Writing Across the Curriculum
Writing Across the Curriculum Course Development Grant
Writing Across the Curriculum (WAC) is a pedagogical movement which holds that development of critical thinking skills, discipline specific knowledge, and formal academic communication are fostered by the frequent incorporation of writing in the classroom. WAC promotes the following principles:
- Writing advances learning in any subject area.
- Writing development requires continuous effort.
- Writing cannot be separated from the discipline in which it is practiced.
- Writing is best taught by someone who combines disciplinary expertise and writing experience.
Call for Applications:
Writing Across the Curriculum Course Development Grant
Proposals: Applications are due by Friday, March 31
Notification: Applicants will be notified by Friday, April 14
Faculty Workshop: May 8 and 9
Apply for Development Grant
Writing Consultant Requests: We will send the call later in the spring.
WAC pedagogy maintains that polished academic and professional writing comes from experience and advanced critical thinking, both of which can be achieved by using writing as a means of learning and by focusing on writing in the disciplines.
Description of Grant
The WAC program offers grants to support faculty who develop writing-intensive courses in the core and/or major. To acquire a writing intensive distinction, a course must be at the undergraduate level, allow significant opportunity for revision of student work, and take at least 40% of the course grade from writing assignments (including assignments such as papers, reports, in-class drafts, journals, blogs, essay exams, etc.).
Also, to receive the grant, faculty must take part in a faculty development program. The faculty development program begins with a two-day workshop, which helps faculty to develop and deliver a writing intensive course. This workshop emphasizes assignment development, effective responses to student writing, revision, writing with new technologies, and other practices. The workshop also focuses on teaching concerns such as managing the workload of a writing-intensive class, working with graduate and undergraduate writing consultants (for larger classes), articulating and assessing learning outcomes, and reflecting on teaching practices. Faculty develop their course syllabi and writing assignments over the summer and submit materials for review by the program at the end of the summer. This year’s faculty training workshop will be held on May 8th and 9th, 2017.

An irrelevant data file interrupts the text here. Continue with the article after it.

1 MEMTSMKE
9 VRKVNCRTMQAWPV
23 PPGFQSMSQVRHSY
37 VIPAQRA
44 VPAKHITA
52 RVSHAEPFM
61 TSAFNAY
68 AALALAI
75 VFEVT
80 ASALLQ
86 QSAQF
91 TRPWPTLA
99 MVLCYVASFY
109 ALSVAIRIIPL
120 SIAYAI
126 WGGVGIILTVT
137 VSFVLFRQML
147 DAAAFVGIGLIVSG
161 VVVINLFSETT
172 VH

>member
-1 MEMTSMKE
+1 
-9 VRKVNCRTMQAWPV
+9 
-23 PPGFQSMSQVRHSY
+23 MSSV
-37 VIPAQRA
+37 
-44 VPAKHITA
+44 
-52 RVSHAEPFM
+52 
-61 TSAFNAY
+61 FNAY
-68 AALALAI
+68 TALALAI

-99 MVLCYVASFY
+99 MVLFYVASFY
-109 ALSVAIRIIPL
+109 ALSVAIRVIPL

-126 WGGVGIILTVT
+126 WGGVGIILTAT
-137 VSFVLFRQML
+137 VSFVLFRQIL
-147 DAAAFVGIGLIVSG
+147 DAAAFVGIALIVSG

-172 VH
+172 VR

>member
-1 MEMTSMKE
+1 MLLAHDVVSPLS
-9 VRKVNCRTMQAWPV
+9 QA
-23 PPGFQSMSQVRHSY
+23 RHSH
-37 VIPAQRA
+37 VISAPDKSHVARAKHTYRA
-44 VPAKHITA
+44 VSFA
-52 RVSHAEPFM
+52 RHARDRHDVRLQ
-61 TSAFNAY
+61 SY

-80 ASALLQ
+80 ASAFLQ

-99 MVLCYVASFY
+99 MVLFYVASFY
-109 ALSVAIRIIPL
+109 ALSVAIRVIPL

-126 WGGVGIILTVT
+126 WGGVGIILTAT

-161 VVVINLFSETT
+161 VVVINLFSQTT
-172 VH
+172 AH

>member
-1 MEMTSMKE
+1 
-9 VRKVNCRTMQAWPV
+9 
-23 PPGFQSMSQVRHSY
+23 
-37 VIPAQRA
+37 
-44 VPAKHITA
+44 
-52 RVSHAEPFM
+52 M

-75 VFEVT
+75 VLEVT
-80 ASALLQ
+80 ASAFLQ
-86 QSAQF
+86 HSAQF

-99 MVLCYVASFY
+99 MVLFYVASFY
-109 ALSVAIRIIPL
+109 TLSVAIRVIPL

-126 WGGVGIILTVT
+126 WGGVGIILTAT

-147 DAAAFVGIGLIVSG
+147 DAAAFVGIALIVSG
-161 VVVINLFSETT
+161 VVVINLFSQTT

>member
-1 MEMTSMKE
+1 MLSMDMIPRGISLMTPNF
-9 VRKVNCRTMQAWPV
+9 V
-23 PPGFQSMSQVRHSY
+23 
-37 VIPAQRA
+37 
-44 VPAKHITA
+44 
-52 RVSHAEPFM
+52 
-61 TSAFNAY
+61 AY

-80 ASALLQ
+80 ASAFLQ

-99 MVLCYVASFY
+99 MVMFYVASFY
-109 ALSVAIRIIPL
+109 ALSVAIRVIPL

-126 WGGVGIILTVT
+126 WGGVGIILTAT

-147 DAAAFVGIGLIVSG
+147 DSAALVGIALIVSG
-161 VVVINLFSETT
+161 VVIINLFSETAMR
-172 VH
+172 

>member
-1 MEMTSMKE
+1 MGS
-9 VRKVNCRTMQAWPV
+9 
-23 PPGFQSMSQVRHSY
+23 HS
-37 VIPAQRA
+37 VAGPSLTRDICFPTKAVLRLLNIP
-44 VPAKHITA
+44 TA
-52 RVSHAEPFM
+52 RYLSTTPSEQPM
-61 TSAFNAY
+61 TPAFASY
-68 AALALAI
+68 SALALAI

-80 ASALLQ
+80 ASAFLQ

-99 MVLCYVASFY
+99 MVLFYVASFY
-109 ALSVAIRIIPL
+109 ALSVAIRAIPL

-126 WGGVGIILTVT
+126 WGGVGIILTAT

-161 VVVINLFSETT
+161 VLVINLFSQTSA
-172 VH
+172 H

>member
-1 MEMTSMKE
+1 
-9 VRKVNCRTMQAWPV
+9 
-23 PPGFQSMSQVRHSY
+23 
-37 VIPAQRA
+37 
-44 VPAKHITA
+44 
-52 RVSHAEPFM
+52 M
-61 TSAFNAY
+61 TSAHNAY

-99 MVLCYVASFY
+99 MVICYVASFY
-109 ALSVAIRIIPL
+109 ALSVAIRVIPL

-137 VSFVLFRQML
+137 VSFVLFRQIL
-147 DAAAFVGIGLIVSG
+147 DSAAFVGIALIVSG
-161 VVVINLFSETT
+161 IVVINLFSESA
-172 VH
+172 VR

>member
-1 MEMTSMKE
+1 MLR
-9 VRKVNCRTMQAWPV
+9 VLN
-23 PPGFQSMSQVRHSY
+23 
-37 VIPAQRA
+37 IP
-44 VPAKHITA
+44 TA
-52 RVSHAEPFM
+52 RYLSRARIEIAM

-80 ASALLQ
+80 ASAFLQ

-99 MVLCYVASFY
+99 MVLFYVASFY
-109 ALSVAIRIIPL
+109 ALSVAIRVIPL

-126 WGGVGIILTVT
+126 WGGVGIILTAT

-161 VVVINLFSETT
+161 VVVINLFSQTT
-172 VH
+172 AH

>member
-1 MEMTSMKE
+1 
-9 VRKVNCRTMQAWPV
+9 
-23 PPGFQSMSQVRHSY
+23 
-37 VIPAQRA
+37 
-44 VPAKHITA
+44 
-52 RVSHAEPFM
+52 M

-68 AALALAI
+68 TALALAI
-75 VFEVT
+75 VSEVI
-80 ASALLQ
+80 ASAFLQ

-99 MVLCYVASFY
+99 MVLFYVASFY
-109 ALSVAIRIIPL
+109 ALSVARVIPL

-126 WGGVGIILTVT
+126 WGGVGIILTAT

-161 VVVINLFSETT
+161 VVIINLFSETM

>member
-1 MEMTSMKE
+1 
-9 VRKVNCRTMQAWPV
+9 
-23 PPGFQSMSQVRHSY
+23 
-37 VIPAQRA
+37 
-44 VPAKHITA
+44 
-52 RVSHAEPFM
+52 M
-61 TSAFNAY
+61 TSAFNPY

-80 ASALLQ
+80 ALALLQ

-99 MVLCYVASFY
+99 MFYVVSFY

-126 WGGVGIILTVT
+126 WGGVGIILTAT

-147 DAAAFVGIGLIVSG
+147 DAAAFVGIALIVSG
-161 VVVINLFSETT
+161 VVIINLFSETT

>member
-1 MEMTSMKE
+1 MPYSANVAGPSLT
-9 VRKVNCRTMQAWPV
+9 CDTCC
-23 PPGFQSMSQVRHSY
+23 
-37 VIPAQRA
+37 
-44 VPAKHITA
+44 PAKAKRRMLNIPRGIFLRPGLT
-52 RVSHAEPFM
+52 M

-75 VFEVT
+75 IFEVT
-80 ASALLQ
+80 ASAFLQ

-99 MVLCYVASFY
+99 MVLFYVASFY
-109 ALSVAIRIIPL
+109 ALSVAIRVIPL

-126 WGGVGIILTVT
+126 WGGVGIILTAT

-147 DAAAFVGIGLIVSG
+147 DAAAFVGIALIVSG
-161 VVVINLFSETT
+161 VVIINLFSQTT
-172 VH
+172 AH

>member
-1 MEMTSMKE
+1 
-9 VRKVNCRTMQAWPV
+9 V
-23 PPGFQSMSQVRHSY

As we consider this year’s proposals, the following applications will be given priority:
● Applications from first-time applicants
● Applications from departments that are under-represented in the WAC program
● Applications for courses that don’t traditionally use writing as part of their course goals
The grant award includes a $2,000 summer stipend and support from WAC-affiliated faculty and staff. As conditions for receiving a grant, faculty must be able to attend the training workshop (May 8th and 9th), to work independently on course development, to attend follow-up training sessions as necessary, to teach the course in the 2017-18 academic year, and to give a follow-up presentation or report to other faculty members if requested. Faculty involved with the CTW initiative may apply for the WAC grant, but the course they develop can not be a CTW course.